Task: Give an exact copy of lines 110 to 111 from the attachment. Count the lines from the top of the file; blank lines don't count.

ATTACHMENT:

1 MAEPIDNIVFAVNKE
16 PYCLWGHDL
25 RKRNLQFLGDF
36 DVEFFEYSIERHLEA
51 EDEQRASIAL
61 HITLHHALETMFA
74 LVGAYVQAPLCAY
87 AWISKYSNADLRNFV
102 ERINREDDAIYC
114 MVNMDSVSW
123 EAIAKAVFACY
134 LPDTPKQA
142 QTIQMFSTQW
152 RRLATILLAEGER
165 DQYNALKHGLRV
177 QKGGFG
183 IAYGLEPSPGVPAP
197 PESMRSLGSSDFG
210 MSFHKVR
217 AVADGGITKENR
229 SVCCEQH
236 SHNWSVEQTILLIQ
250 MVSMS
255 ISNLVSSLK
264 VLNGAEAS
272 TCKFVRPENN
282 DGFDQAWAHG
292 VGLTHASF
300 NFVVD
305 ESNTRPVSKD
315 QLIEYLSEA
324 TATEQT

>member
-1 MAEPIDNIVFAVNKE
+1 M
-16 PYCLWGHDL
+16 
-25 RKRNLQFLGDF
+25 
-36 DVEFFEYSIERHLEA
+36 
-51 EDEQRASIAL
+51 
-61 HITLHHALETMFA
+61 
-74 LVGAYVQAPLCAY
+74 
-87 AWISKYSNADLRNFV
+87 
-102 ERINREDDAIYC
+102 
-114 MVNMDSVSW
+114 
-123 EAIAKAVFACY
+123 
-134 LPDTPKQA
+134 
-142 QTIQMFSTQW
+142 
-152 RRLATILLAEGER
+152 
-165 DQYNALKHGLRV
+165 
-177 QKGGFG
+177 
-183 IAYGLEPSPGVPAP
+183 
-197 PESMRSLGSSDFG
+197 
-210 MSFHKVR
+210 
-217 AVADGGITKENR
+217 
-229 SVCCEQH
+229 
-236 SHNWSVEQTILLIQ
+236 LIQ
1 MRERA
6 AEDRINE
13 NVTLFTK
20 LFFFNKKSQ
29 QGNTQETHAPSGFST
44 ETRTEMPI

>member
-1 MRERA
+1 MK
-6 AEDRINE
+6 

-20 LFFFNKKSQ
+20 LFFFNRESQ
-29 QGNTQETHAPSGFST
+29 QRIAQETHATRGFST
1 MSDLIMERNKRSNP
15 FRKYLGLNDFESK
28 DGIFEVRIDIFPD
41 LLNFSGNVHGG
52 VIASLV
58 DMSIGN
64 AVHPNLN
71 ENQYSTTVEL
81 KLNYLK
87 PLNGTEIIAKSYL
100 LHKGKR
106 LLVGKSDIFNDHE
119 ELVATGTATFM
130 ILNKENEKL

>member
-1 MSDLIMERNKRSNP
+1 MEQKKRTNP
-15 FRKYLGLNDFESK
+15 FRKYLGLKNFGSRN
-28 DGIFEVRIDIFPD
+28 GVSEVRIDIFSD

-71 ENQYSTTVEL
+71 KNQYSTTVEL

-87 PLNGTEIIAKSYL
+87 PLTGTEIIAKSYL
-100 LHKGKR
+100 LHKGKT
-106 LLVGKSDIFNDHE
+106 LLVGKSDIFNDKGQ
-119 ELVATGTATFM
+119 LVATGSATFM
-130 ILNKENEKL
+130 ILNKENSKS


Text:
-15 FRKYLGLNDFESK
+15 FRKYLGLKNFGSRN